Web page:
By Joey Marquart
As we get a break from the heated partisan debate around the debt ceiling, the clean tech sector has a moment to recalibrate and sharpen focus on messages that will speak to a new era of US austerity. As reported in The Hill, Senate Majority Leader Harry Reid will revive energy legislation when Congress returns in September, giving cleantech leaders an opportunity to better communicate and justify public sector support. The conversation will surely hinge on jobs (a top concern according to this Gallup poll) and innovation (an Obama growth strategy, evidenced by new programs like the Advanced Manufacturing Partnership).
Post-debt ceiling, cleantech firms must prove they are competitive in both, as described by Climate Progress today.
But delivering this proof is difficult without a good communications strategy. Cleantech firms need to package their novel technologies and achievements in a simple way that speaks to Wall Street and Main Street. This might seem to give short shrift to the R&D team, but consider the takeways from this new column in Nature Geoscience. Journalists and scientists are not getting each other.
Reading this column through the prism of the clean energy sector, the onus is on us to communicate our technical and scientific achievements in a clear, compelling and succinct way. Journalists will never do justice to the complexities of any clean tech innovation – that’s not their job – so companies are forced to hone in on the key points. This means a reporter may call a CIGS developer a simple “solar company” or a lignocellolosic biofuels provider an “ethanol company.” Again – not their job to get in the weeds. Journalists are charged with finding that intersection between company story or innovation and the general public. You may feel uncomfortable letting go of detailed technical descriptions, but its crisp, consistent messages in clear language that will shine through for better coverage and to position the company as more competitive.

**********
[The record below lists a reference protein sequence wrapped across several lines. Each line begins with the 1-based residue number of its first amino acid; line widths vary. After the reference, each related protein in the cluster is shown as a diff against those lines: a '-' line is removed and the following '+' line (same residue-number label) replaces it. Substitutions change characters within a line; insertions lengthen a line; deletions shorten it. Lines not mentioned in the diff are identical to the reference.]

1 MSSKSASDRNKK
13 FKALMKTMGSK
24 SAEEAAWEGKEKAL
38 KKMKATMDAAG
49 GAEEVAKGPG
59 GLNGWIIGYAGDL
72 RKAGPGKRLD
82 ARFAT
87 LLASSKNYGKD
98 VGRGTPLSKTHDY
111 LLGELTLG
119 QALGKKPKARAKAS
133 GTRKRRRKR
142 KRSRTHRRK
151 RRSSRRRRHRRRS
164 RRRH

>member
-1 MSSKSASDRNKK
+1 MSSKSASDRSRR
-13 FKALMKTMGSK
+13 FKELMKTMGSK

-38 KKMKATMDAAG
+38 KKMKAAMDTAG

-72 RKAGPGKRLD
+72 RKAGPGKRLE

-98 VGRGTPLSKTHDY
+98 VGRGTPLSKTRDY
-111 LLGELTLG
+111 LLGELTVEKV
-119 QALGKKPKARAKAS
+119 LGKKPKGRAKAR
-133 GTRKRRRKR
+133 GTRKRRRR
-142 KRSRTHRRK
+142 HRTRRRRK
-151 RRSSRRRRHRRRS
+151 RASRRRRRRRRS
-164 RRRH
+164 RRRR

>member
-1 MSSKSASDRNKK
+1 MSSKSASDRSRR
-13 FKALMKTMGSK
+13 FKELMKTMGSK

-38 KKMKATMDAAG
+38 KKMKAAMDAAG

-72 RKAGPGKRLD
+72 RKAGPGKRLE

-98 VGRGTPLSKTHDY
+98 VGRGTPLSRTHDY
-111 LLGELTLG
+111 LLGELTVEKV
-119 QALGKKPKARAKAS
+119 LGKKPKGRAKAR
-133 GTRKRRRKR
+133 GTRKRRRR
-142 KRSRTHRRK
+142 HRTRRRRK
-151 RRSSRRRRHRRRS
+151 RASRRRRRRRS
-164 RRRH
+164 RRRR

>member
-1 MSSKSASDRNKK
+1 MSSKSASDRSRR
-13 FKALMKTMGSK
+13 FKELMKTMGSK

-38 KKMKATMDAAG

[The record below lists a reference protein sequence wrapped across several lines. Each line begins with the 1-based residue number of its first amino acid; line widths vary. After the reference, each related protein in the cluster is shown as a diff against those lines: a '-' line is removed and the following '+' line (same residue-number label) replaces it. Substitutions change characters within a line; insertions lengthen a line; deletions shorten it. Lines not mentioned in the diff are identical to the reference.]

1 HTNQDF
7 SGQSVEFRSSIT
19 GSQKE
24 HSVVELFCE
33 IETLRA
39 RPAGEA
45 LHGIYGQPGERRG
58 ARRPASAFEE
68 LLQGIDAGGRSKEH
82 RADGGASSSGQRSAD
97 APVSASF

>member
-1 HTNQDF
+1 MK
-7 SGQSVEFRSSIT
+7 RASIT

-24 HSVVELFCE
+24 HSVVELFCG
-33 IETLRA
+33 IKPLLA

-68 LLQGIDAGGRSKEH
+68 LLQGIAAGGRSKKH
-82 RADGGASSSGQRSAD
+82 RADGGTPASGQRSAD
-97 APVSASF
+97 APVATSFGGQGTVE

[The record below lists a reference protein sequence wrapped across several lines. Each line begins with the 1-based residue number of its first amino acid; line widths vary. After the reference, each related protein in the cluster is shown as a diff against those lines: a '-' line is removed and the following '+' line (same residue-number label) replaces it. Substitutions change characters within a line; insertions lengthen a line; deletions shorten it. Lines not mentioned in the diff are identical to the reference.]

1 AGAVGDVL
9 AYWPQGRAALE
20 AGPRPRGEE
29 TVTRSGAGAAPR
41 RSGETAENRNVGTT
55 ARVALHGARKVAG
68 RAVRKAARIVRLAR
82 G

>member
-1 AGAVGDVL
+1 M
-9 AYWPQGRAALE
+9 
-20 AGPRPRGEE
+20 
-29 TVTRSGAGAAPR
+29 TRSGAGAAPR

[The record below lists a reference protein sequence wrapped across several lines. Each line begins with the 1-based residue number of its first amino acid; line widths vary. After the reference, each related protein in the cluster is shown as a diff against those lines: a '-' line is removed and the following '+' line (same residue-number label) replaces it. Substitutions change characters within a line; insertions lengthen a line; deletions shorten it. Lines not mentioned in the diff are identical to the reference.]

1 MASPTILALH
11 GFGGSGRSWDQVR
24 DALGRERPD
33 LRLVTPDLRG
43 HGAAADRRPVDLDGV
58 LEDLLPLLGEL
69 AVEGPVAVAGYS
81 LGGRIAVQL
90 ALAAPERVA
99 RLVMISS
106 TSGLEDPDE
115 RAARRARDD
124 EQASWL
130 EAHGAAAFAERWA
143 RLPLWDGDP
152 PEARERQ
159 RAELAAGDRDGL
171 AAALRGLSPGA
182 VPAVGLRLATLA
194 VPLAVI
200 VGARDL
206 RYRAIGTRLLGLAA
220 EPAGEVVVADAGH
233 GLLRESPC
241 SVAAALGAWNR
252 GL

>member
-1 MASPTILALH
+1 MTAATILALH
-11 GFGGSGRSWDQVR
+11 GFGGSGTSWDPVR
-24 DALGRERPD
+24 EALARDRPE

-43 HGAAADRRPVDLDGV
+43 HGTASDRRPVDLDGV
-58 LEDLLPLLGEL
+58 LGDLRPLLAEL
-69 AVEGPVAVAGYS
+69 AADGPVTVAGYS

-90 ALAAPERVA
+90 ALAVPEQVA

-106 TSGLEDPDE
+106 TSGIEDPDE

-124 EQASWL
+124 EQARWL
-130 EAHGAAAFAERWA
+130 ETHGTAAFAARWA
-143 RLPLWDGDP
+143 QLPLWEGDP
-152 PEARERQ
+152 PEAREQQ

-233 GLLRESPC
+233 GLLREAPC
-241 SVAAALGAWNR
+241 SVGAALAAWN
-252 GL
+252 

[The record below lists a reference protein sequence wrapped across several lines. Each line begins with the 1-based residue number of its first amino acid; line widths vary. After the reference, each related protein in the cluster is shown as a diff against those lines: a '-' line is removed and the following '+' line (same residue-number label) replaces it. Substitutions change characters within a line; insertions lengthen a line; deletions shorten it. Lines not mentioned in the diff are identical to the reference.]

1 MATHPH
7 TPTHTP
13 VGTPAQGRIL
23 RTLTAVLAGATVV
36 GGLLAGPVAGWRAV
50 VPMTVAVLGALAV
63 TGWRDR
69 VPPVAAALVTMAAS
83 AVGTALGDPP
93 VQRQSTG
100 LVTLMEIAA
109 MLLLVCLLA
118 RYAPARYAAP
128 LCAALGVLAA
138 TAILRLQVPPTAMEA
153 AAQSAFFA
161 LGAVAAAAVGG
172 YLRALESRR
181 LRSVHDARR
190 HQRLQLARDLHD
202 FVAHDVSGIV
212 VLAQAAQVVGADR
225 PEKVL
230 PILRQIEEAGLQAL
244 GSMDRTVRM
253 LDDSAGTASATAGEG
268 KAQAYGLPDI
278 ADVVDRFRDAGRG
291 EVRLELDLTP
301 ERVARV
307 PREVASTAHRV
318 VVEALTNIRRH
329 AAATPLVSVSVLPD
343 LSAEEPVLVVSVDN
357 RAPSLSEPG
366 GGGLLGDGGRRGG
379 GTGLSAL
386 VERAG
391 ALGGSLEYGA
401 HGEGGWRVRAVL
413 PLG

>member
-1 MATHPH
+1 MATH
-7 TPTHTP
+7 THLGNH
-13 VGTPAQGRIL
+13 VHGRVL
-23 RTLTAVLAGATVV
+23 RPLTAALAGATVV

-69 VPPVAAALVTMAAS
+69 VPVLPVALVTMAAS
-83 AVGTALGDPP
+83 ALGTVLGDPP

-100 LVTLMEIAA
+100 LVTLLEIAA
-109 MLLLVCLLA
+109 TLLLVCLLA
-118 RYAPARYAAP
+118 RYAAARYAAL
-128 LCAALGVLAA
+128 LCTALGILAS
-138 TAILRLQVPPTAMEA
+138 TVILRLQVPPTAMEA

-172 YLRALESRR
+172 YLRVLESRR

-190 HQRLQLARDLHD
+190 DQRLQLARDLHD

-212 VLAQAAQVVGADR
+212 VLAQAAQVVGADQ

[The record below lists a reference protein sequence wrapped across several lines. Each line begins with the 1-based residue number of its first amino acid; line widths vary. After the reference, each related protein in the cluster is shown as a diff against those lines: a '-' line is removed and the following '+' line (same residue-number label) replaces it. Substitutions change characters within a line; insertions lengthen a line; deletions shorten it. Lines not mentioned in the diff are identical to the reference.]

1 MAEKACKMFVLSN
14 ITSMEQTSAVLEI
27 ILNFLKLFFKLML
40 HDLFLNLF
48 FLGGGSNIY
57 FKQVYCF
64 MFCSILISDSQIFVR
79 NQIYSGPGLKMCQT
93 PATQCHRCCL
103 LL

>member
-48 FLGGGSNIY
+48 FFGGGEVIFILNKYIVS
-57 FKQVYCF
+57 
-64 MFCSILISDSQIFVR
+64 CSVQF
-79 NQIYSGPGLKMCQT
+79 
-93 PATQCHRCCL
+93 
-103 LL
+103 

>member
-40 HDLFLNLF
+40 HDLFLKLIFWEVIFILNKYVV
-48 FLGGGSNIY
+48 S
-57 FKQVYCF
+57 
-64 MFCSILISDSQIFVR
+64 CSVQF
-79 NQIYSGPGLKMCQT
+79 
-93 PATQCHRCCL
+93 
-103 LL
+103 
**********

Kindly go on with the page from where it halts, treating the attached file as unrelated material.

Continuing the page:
At the same time, companies must become less dependent upon journalists for telling their story. In this era of dwindling news rooms and shuttered newspapers, an integral piece of communications strategy is creating your own content for public consumption. Here are my favorite recent examples of corporate video (Solazyme – below), blogs (IBM), podcasts (A123 – client) and infographics (GE – client).
Amid so much change on the Hill, Wall Street and Main Street, cleantech firms have a new opportunity to explain their contributions to US economic growth. Let’s gear up for a busy Fall!